Pakistan is the only country that publicly and widely celebrated the Taliban’s victory. The country’s military and religious establishments were excited to see the US and especially India out of Afghanistan. The US intervention was key for India as it provided them with a huge opportunity to establish a wide and deep presence inside Afghanistan much to the discomfiture of Pakistan. After the 15th of August 2021, India is no longer present in Afghanistan in the form that it was during the past 20 years. Remembering the plane hijacking of 1999, India must be deeply concerned. If the Taliban follows the policies of the 1990s, it will be the beginning of another proxy war. It is reported that a segment within the Taliban is already facilitating the smuggling of weapons left from the US to the Kashmiri insurgents. The US made weapons are spotted in Pakistani smuggled goods markets in significant quantities. As a major strategic player, India may not react to this development with indifference. Their strategists may be trying to confront Pakistan elsewhere including inside Pakistani territory. India may attempt to strengthen the anti-Pakistani religious and separatist organizations that have suffered at the hands of the Pakistani military establishment.
On the other hand, a sensible faction of the Pakistani policy makers or policy influencers may already be concerned about the possibility of the Afghan Taliban turning the table around and using Pakistan as Afghanistan’s (IEA’s) sphere of strategic influence. Some leaders of the Taliban have gone on record saying that they have scores to settle with Pakistan, referring to their arrests, torture, and the handover of some Taliban leaders to the US. The TTA has potent tools at hand if they choose to settle these scores, and the most important is TTA’s influence over TTP.
Some Taliban leaders are already mulling that the price for obeying Pakistan is much higher than turning against that country. It might give TTA a better reputation among the people of Afghanistan and in the region, if they turned against Pakistan. The recent skirmishes along the Durand-Line where the Taliban destroyed parts of the border fences being built unilaterally by Pakistan since 2018, is a worrying development for Pakistan. If the Taliban receive better offers from Iran, Russia, and the West, they may not take long to turn against Pakistan and settle some outstanding scores. Below the surface, there are also discussions among the Deobandi scholars of South-Central Asia that the Taliban’s takeover of Afghanistan is the first step in building a new religious empire in this region. This mentality will cause more trouble to regional countries, especially Pakistan where religious thought is dominated by the Deobandi School. Pakistani experts are increasingly concluding that there is no difference between the TTA and TTP, and that both groups are deeply integrated.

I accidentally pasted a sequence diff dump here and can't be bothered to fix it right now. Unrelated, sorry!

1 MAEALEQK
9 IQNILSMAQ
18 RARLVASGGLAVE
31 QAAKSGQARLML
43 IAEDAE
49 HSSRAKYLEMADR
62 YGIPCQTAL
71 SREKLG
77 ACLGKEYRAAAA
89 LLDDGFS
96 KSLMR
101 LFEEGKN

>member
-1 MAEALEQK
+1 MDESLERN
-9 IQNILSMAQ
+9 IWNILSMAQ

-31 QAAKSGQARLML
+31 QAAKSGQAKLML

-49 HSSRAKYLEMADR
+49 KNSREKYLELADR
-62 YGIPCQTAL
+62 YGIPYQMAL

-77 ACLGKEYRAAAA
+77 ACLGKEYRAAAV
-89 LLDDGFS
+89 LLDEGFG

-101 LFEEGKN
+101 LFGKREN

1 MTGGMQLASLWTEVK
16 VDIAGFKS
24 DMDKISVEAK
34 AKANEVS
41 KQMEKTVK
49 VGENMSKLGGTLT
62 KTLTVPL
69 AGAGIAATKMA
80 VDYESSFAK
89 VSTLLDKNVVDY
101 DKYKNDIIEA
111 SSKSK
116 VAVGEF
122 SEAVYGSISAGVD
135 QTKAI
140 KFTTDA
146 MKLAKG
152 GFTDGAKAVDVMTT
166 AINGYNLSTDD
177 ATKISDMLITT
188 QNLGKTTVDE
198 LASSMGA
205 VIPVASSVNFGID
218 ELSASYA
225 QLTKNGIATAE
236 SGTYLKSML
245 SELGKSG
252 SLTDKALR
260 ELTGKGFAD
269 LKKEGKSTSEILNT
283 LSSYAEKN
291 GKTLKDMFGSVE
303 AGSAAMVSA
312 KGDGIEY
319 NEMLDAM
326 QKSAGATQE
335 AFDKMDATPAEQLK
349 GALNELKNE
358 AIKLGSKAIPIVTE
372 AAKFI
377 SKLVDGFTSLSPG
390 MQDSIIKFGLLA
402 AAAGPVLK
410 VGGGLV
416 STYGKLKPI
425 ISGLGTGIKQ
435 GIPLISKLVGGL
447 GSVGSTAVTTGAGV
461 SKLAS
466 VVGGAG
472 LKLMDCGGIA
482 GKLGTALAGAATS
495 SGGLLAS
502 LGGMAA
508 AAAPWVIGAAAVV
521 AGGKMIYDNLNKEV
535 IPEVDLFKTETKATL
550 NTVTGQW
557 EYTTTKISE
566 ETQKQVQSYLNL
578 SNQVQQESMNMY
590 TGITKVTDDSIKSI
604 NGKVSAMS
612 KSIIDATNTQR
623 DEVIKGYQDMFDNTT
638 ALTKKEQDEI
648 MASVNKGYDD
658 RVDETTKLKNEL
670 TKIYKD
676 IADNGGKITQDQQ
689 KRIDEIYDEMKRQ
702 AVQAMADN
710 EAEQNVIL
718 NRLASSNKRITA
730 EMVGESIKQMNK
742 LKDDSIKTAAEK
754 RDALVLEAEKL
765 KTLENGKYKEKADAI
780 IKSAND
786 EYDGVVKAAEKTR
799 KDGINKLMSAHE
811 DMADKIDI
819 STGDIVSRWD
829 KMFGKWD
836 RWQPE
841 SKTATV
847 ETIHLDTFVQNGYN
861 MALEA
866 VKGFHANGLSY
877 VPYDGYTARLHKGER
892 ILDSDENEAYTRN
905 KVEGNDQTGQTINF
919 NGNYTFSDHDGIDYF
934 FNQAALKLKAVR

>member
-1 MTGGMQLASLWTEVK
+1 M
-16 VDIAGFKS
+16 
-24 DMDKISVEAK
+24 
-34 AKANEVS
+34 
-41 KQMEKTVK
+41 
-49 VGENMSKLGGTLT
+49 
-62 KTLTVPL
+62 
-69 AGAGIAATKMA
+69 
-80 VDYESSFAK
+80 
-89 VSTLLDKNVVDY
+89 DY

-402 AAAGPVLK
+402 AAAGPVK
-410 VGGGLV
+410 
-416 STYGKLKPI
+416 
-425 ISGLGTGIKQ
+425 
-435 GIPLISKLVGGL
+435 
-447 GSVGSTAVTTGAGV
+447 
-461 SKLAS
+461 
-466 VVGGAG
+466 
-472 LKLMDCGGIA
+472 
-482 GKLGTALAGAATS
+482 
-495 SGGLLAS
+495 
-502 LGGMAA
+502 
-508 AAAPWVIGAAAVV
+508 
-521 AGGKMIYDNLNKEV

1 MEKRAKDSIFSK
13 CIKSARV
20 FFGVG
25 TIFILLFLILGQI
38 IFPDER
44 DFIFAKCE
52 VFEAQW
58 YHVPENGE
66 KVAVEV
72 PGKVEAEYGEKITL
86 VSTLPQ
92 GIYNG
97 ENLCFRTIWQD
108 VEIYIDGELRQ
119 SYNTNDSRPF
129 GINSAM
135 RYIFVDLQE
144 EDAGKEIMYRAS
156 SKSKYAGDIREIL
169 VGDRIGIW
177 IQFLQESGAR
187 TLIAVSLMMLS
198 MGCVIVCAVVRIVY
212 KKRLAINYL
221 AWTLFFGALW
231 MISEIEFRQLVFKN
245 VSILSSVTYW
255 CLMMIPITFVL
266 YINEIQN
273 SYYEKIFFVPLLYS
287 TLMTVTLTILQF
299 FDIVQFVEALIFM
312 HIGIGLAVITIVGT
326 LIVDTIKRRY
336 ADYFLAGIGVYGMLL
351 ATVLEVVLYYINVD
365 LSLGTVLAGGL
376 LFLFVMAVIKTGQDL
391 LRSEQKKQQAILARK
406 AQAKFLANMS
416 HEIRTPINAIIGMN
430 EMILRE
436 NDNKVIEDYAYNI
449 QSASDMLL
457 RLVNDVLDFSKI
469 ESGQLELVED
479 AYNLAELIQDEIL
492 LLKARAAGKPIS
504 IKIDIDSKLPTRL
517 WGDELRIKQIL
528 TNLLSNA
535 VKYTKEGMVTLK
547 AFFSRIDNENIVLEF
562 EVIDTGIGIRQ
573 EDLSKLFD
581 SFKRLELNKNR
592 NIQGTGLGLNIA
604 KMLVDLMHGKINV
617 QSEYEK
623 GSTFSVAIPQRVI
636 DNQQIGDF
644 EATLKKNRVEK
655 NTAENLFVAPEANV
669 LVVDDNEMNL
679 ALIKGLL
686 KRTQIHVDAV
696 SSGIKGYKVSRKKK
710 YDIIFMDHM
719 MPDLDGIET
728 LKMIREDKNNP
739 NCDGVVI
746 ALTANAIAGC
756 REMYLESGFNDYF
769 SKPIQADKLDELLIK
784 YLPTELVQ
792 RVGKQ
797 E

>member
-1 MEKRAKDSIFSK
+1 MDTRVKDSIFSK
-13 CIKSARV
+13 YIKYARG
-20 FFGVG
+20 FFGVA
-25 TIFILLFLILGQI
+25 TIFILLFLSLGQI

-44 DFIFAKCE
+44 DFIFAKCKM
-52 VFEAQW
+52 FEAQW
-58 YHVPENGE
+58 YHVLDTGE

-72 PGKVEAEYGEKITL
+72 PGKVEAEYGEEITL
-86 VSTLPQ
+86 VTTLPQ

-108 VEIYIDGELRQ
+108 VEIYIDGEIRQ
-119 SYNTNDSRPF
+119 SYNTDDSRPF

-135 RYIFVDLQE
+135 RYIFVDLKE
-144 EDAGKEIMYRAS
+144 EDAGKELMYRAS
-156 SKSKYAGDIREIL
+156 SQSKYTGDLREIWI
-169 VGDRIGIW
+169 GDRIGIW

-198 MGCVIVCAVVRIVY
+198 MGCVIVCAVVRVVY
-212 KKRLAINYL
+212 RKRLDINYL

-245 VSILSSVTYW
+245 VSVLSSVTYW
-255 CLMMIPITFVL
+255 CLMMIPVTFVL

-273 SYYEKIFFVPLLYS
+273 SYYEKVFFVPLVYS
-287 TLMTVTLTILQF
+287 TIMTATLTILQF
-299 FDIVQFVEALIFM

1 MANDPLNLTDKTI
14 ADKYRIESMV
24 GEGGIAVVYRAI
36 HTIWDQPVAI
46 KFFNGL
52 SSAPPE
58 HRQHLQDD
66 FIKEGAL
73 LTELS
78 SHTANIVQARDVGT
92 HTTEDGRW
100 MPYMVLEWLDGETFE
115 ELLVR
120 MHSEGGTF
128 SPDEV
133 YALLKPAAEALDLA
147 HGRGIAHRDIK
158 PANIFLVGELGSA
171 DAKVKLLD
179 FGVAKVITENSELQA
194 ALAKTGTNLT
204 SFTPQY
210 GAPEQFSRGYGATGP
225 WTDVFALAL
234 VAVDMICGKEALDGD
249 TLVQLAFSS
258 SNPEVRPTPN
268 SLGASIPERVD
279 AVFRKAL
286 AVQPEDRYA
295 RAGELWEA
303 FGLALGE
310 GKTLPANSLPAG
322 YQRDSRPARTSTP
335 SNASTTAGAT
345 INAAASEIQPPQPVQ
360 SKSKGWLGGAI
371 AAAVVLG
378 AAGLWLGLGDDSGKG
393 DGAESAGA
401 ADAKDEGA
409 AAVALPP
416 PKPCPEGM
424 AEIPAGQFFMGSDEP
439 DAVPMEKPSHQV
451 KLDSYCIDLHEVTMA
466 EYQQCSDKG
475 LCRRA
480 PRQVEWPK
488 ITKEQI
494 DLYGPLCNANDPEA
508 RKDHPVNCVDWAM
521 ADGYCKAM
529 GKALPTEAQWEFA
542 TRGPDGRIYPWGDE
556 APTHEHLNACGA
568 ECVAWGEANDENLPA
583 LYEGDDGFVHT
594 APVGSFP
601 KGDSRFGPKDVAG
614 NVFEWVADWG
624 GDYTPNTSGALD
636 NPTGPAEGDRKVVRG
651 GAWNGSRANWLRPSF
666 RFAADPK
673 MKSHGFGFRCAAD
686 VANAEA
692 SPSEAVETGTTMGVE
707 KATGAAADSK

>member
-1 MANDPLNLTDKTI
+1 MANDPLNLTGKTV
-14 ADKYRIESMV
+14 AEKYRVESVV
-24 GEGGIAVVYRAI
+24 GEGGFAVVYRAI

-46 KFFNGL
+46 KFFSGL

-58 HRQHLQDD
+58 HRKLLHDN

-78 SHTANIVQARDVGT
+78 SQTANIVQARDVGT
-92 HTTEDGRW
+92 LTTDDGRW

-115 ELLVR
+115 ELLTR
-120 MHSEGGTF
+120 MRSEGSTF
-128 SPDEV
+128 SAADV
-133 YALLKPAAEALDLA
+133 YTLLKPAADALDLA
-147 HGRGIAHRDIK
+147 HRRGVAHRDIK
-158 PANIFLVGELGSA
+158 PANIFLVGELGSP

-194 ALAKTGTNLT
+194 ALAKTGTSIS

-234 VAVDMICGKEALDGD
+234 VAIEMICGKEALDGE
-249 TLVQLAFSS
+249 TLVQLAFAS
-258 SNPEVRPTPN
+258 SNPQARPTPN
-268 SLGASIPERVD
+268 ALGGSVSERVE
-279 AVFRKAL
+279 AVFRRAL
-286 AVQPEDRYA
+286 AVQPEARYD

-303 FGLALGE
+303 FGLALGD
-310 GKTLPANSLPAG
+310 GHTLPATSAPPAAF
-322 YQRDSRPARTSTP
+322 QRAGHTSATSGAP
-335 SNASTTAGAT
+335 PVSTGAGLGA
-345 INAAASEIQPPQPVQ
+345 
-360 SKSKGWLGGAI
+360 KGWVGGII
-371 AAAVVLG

Although Taliban’s relationship with Pakistan’s military establishment is unclear, there are the geo- religious dimensions of the Taliban-led ideological groups that makes Pakistani military establishment nervous. For the time being, Pakistan is monitoring the Afghan Taliban through the Pakistani religious establishment, but the future viability of this strategy is unknown. The possibility of the Taliban being divided along the line of friends and foes of Pakistan is also high. The case of the Afghan Mujahidin that divided along this line in the 1990s is a good example in itself.